Regional Gardening Reports :: National Gardening Association

Northern & Central Midwest

October, 2007
Regional Report

Have Your Soil Tested

Fall is the ideal time to have your soil tested. Contact your local Extension office for a soil sampling kit. Take small scoops of soil from six to eight areas of the garden or landscape beds and mix together in a bucket. Take out one cup, place it in the collection bag and send to the lab.

Protect Young Woody Plants from Rodents

Put barriers of hardware cloth around young trees and shrubs to protect them from rabbit and vole damage. Tender bark of roses, burning bush, and many fruit trees makes a tasty meal in winter. Make sure the barriers extend well above the usual snow line.

Hold Mulch Until Plants are Dormant

Keep reserve piles of mulch near your flower beds. When plants are completely dormant and the ground is freezing -- usually late November or early December -- spread loose mulch such as wood chips, shredded bark, or shredded leaves around crowns of plants. This will prevent freeze-thaw cycles that can heave plants out of the ground.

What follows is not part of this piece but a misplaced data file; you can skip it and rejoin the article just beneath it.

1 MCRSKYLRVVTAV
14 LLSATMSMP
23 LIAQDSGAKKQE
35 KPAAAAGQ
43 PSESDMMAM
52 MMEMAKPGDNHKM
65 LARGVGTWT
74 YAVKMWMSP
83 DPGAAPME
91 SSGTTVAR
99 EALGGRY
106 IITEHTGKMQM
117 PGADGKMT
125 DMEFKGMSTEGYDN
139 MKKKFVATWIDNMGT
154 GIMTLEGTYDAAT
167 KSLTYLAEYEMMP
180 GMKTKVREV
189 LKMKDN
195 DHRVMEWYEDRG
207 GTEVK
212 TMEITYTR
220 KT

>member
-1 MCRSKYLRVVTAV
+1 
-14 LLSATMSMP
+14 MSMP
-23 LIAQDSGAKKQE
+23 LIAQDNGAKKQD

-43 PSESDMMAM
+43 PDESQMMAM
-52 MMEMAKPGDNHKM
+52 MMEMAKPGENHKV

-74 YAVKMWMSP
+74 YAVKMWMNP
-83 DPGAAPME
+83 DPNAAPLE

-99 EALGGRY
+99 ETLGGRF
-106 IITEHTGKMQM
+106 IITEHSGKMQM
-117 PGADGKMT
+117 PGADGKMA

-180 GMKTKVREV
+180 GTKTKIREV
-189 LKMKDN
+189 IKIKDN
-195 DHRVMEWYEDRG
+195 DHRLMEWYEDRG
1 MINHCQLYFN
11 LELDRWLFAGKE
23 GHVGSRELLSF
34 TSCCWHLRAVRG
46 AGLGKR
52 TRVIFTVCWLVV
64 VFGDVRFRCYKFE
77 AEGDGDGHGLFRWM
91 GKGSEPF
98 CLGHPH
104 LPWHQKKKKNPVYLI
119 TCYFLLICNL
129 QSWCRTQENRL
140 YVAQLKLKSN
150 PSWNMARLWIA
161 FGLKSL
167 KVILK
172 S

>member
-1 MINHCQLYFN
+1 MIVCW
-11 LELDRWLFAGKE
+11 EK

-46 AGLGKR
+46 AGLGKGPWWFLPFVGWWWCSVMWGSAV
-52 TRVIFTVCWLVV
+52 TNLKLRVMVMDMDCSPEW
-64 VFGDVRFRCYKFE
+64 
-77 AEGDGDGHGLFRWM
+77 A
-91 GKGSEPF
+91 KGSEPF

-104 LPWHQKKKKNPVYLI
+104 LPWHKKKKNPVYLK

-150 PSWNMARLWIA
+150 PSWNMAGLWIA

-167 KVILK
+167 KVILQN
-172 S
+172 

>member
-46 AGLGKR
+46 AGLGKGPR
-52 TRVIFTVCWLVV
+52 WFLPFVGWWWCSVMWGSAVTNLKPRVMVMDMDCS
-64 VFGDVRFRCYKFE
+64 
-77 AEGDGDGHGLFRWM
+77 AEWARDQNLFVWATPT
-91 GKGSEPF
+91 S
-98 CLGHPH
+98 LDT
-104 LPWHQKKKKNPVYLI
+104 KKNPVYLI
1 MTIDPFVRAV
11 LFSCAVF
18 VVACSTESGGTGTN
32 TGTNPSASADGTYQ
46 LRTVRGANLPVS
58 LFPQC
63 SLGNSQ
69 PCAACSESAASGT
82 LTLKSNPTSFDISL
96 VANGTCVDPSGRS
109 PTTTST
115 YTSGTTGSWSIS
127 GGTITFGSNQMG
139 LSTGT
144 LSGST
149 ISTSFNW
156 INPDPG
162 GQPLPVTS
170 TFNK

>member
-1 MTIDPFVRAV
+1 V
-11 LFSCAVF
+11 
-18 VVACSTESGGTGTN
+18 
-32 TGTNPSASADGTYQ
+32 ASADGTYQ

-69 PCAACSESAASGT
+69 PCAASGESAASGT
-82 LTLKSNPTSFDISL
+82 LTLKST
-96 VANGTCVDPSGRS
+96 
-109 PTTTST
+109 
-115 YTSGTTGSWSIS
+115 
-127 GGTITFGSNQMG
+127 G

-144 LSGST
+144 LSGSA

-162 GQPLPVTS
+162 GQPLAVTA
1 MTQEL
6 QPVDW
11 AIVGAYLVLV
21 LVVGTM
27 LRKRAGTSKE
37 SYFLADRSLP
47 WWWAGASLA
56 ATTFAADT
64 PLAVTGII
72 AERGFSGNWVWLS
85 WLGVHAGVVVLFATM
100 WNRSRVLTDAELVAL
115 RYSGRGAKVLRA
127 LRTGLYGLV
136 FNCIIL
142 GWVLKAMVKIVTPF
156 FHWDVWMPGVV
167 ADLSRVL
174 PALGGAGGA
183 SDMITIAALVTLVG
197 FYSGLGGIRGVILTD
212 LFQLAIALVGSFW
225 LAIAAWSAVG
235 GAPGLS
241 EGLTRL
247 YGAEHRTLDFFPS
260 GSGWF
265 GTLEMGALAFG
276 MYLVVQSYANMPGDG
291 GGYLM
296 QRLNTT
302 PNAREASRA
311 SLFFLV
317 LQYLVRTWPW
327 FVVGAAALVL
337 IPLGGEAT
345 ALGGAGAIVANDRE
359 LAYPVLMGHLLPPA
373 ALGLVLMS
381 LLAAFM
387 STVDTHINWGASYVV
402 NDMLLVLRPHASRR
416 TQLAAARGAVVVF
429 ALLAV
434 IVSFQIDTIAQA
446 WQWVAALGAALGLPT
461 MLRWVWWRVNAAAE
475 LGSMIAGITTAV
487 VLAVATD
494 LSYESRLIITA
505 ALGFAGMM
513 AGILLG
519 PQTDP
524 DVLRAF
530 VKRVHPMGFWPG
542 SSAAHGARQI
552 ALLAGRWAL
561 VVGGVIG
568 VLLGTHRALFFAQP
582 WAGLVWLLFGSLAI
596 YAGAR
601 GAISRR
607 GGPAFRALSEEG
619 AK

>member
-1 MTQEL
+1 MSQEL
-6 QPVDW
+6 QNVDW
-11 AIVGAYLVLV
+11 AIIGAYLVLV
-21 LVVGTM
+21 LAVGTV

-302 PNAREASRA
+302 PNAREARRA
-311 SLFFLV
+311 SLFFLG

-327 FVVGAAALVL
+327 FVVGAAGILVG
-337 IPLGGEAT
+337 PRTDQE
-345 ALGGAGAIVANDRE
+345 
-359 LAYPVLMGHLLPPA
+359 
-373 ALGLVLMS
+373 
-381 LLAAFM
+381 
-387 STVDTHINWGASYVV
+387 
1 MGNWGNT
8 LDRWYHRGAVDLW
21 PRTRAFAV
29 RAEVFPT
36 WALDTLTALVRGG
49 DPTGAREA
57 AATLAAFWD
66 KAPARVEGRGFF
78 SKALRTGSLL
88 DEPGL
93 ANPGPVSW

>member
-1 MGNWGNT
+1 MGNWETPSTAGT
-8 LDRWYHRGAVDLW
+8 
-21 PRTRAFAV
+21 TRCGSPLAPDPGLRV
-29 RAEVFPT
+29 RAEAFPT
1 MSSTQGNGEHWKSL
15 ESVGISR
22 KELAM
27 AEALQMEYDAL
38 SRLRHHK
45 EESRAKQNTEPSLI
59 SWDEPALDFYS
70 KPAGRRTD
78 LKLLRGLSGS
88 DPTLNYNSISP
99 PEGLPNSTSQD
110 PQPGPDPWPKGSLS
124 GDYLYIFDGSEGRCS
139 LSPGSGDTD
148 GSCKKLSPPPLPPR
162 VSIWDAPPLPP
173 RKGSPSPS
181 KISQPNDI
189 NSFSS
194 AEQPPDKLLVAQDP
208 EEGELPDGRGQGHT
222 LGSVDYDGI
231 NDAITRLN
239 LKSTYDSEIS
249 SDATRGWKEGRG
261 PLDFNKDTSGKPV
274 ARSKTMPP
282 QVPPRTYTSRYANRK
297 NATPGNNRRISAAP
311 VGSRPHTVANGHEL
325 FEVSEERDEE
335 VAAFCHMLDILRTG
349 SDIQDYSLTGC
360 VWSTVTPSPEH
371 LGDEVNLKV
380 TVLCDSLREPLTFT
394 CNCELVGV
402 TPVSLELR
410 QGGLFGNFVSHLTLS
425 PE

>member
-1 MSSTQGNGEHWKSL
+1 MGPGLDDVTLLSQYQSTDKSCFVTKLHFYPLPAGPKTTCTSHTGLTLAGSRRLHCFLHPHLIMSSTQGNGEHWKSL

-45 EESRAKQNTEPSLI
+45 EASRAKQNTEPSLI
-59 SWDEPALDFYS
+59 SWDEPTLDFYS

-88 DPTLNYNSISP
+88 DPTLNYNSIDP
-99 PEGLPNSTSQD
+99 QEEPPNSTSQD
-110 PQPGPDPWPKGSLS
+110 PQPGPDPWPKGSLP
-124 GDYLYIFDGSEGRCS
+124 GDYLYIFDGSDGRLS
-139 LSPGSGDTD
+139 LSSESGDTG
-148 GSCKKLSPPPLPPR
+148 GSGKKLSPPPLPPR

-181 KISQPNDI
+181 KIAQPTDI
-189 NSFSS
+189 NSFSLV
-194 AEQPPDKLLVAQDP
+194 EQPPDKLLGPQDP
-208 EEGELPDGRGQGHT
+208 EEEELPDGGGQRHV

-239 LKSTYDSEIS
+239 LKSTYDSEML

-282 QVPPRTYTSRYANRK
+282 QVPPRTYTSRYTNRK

Plant Bulbs

It's not too late to plant daffodils, tulips, and crocuses, as well as many of the minor bulbs such as squill, snowdrops, and grape hyacinths. Soften the soil by watering a couple of days before planting. Remember to plant in groups, and after planting, water in well and cover with mulch.

Mow Lawn Until Dormant

Continue to mow the lawn until the grass is dormant. Long, unmowed grass that goes into winter encourages not only rodent damage but also increases the risk of pink and gray snow molds. Also, pick up fallen leaves to prevent a soggy mat from forming over the winter.


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